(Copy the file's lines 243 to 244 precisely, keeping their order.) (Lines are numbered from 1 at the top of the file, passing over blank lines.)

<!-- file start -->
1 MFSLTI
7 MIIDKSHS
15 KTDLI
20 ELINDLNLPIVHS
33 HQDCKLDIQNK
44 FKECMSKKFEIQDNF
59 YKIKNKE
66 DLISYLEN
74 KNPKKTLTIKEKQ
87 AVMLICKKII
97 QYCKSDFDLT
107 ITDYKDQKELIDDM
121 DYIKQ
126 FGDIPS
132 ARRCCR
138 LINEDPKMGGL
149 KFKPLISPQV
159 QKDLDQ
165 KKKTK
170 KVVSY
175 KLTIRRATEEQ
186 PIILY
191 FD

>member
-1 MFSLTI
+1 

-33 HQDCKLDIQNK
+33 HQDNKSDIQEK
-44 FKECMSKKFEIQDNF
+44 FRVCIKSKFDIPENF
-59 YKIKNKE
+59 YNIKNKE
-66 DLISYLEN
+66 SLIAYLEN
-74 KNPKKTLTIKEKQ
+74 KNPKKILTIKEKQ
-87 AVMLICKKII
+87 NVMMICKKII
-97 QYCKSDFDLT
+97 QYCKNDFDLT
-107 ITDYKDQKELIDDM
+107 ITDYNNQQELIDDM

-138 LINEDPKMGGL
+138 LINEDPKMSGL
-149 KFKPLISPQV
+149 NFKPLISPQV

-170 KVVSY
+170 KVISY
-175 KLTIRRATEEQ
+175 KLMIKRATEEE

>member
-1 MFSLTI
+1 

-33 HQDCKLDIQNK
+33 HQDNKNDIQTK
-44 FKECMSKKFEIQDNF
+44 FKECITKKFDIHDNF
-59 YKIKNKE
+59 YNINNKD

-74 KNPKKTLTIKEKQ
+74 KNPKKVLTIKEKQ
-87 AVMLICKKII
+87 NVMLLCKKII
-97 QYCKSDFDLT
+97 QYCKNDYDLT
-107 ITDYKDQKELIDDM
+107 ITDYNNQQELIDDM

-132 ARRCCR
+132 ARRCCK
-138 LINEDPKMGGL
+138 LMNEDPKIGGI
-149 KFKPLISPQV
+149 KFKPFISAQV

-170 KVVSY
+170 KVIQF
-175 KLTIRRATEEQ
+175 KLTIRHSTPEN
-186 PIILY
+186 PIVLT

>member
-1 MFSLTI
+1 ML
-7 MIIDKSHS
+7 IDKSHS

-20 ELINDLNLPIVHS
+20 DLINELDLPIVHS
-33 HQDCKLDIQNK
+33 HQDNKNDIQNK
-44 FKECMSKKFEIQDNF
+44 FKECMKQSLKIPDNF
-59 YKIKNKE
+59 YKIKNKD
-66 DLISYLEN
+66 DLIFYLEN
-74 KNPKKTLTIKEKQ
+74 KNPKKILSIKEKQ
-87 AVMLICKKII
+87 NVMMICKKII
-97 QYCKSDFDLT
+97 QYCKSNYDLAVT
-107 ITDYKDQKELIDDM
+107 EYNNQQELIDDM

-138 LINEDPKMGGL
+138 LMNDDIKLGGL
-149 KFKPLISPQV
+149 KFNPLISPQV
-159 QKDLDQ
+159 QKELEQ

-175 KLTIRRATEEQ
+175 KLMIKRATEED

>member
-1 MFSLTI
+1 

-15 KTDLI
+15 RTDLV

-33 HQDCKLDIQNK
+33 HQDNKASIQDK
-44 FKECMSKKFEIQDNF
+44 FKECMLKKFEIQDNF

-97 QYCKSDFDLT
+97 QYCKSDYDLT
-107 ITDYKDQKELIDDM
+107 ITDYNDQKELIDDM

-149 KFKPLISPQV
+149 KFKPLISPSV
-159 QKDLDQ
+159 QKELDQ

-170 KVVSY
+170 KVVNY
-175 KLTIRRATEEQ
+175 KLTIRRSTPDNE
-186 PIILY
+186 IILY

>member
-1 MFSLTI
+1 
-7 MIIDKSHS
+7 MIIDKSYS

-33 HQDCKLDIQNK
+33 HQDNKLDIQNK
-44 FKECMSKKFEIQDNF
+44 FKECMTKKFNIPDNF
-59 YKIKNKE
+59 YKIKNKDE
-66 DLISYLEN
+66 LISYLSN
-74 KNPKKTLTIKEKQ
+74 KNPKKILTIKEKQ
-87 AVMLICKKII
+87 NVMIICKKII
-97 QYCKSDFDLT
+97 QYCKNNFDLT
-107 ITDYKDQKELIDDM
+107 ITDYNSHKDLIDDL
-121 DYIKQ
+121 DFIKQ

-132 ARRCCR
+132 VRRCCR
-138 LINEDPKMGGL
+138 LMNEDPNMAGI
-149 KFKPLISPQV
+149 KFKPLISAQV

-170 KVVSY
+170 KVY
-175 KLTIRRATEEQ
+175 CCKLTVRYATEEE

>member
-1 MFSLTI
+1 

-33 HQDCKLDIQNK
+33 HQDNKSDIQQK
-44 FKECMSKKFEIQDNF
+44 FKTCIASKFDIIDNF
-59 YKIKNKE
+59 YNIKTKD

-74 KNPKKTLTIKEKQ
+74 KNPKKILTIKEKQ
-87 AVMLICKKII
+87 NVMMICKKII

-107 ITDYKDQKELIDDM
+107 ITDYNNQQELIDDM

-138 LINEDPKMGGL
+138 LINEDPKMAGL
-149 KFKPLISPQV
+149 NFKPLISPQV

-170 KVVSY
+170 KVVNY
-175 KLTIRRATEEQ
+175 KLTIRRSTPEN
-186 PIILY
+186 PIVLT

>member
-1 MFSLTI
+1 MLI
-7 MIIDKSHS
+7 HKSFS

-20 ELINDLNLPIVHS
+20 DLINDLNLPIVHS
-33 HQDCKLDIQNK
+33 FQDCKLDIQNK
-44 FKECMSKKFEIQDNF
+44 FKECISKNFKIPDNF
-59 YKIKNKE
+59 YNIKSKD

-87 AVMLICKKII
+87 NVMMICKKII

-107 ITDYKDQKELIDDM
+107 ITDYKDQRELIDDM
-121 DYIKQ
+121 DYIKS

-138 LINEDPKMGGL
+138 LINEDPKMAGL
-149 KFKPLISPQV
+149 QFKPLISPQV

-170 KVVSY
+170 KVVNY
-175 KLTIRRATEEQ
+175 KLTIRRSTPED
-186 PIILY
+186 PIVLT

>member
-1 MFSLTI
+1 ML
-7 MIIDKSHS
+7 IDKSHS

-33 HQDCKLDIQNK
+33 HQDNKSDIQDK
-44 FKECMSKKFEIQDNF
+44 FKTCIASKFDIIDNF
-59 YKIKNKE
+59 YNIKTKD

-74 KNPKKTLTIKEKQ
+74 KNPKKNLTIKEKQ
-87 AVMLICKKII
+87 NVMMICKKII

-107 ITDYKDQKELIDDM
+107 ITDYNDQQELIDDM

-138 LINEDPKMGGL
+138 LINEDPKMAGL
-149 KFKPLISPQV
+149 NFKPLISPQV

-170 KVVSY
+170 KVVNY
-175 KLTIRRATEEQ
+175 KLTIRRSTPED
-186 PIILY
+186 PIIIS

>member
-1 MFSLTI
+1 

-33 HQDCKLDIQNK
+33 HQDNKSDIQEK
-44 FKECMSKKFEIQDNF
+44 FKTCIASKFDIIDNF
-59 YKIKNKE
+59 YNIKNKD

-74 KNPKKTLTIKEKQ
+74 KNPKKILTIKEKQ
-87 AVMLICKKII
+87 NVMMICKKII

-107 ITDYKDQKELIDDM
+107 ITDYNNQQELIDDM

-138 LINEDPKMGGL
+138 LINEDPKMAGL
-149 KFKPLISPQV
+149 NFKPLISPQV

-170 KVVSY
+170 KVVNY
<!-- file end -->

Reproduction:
+170 KVVNY
-175 KLTIRRATEEQ